- The Washington Times - Saturday, April 6, 2002

Amanda Ownby, a fresh-faced teen, juggles ballet classes, piano lessons, homework and school on any given day.One day, the 14-year-old Springfield resident decided to take time off to write a children's book. Her science teacher had announced a national contest on energy conservation with a trip to Salt Lake City to watch the 2002 Winter Olympics as the prize.
Amanda says she decided to enter because the topic "looked like the most fun."
The ideas came to her, sometimes even in the middle of a boring class. Then, one night, she sat down at her computer. "Energy makes the world go round," she typed. "It is used to do things like make sound."
She completed the book in the form of a long poem in a single night, and illustrated it with computer art over the next week.
Earlier this year, "Helping the World by Conserving Energy," won the Igniting Creative Energy Challenge organized by the National Energy Association, a nonprofit organization that works to teach children about the importance of conserving energy.
Amanda's entry beat out those of 600 middle-schoolers from around the country who participated with various projects.
As winner, she will have a chance to share her message on the environment with other children when she tours some local elementary schools and reads her book to them. Linda Doyle, her science teacher at Lake Braddock Secondary School in Burke, is trying to get the book published so more children and their parents can learn about the importance of conserving energy together, Amanda says.
Those who have watched Amanda grow say her victory is no surprise. "She has always had an active imagination," says her mother, Linda Ownby. "She can tell whoppers with a straight face and people just believe her."
Such as the time she was at elementary school and told other children that she was the daughter of the Queen of England. The mother of a classmate found it impossible to convince her daughter otherwise, Mrs. Ownby says with a laugh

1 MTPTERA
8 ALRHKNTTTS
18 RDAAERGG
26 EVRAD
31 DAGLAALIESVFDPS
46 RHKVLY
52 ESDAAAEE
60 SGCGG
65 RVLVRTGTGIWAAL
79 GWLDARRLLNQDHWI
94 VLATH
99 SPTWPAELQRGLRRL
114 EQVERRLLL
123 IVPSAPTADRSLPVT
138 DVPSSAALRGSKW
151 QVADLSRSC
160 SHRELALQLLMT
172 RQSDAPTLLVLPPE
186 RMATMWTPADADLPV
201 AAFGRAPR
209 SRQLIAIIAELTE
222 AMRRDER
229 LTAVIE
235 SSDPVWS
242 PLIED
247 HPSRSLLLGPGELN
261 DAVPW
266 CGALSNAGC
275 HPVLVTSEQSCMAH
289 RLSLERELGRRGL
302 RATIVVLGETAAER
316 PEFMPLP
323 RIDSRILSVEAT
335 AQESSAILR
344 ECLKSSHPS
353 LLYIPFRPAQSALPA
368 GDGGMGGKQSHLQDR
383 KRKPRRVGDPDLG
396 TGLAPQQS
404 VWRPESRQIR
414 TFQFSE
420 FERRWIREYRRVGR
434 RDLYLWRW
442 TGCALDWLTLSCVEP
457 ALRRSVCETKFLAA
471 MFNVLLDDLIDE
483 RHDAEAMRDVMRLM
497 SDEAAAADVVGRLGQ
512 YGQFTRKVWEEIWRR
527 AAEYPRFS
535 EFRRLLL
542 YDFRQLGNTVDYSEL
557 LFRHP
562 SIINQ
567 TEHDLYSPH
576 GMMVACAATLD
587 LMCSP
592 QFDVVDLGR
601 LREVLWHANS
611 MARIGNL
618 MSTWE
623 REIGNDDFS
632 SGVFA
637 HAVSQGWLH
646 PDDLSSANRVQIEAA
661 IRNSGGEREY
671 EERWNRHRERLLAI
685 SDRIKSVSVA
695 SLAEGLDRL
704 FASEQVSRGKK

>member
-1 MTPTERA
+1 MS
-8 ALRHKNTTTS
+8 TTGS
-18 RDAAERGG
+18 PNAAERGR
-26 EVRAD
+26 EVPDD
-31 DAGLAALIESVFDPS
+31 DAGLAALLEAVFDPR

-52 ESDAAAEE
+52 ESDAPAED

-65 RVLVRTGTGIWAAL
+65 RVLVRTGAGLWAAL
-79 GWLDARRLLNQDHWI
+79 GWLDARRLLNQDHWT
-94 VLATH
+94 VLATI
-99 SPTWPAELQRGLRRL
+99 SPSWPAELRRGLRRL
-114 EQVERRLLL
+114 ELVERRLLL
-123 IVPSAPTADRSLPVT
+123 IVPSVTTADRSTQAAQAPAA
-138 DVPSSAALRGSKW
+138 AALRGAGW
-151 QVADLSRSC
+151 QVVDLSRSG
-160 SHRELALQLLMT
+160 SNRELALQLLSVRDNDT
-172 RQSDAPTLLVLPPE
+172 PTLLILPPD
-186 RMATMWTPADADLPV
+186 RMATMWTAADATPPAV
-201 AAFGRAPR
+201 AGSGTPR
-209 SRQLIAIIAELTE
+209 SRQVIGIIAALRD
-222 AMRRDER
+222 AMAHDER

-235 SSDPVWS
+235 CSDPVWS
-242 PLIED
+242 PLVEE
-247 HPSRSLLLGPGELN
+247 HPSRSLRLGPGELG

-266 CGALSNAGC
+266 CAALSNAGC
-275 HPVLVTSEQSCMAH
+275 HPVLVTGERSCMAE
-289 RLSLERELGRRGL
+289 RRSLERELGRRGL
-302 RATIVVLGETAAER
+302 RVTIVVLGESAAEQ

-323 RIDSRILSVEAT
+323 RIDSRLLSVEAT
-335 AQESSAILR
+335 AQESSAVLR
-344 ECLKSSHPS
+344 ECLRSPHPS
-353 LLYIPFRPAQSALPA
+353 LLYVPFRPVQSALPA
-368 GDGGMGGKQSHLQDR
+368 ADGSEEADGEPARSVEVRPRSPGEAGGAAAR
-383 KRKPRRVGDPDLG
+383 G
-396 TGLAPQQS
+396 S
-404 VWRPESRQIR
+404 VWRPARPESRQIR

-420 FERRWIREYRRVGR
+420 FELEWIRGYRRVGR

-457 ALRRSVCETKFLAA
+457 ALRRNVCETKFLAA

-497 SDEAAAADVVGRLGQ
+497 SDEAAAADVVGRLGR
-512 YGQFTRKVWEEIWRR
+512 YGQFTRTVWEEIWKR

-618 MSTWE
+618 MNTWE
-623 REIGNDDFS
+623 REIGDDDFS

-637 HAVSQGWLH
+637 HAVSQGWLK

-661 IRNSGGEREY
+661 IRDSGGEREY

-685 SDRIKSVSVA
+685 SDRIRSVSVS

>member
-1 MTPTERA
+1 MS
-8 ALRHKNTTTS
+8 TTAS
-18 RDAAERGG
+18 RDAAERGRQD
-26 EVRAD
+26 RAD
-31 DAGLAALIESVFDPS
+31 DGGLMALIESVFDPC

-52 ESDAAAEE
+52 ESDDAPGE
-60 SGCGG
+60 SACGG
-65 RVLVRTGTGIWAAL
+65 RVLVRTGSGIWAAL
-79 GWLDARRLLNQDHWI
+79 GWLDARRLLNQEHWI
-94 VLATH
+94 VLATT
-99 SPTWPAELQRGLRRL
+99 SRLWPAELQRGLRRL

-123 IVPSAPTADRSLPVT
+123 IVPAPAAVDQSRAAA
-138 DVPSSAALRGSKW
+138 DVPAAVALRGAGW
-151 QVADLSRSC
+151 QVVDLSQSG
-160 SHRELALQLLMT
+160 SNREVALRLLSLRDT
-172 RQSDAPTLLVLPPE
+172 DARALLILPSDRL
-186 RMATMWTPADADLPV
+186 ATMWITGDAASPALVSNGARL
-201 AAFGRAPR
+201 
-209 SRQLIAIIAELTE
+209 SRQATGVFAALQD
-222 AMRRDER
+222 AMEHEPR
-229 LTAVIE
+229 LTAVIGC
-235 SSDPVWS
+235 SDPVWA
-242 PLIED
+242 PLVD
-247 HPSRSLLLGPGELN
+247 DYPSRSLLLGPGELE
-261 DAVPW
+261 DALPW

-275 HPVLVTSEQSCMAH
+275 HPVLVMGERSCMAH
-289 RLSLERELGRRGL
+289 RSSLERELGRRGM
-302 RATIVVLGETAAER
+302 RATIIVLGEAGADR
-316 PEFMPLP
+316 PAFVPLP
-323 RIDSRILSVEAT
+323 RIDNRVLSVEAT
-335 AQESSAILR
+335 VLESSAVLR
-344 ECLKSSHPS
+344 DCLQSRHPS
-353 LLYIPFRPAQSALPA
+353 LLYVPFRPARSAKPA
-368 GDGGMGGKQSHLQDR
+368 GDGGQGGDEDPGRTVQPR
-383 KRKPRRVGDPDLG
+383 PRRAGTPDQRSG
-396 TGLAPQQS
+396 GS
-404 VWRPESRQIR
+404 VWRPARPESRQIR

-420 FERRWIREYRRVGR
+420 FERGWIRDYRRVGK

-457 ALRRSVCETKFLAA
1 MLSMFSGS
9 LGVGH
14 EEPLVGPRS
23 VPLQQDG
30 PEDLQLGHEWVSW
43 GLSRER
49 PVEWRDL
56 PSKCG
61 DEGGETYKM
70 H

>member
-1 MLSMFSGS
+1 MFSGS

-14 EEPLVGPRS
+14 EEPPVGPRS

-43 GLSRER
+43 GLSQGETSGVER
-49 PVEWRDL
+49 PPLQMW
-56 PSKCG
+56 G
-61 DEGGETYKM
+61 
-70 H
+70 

Another time, she remembers that Amanda made an Easter house with toilet rolls. "She always comes up with these ideas … she never needs any help," Mrs. Ownby says.
Amanda says she learned a great deal from writing and researching her book. She confesses she was not environmentally aware until she started her research.
"Now I think along those lines all the time. I am careful not to leave the lights on," she says.
Her poem often uses humor to better convey the serious message.
"To ensure that we continue to find more energy before it's all gone, try saving it at home, for instance, by hand-cutting your lawn," goes one line, with an illustration of a boy lying down on the grass and cutting the lawn with a pair of scissors.
Although young, she already is making a deep impression on those she meets. Michelle Tanem, marketing manager of Johnson Controls Inc., which sponsored the contest, spent time with Amanda during her trip to the Olympics in February. "She is a darling person, a wonderful young woman," Miss Tanem says.
Amanda's entry in the contest stood out, Miss Tanem says, because it was "simple, yet a wonderful example of what she had learned about energy conservation." Miss Tanem says she herself had learned much from the book.
She says one of the things that clinched the prize for Amanda was that she wanted both parents and children to learn together about energy conservation.
Amanda, whose ambition is to someday work in the field of marketing and design for an advertising agency, says she got the idea of writing a children's book in class.
"Earlier that week, in English class, we had looked at the Magic School Bus. When I saw it, I thought, I can do it. I can write a children's book," she says.
The best part of winning the contest, she says, was visiting the Olympics. She displays the mementos she brought back, including several pins she traded in the Olympic tradition, and a white T-shirt bearing the Games' logo. "We had to line up at the store for four hours to get that," she says.
Her eyes sparkle as she remembers her four days living in Park City. "I met Katie King [who was on the women's ice hockey team at the Games] and also saw a lot of the bobsled people," she says. She says the most fun was watching the women's final in the Super-G, an alpine skiing event.
"It was also fun going to the downtown area where they had a lot of shops and big parties and stuff going on."
Amanda has tasted success, but she says she isn't sure she'll try her hand at another book. "I will probably enter more contests, but I am not sure if I want to do another book."
But even the camera-shy teen is not quite averse to the fame that has accompanied her victory.
"I am not used to having all this publicity having the whole school know your name," she says with a smile. "It has all been really interesting."

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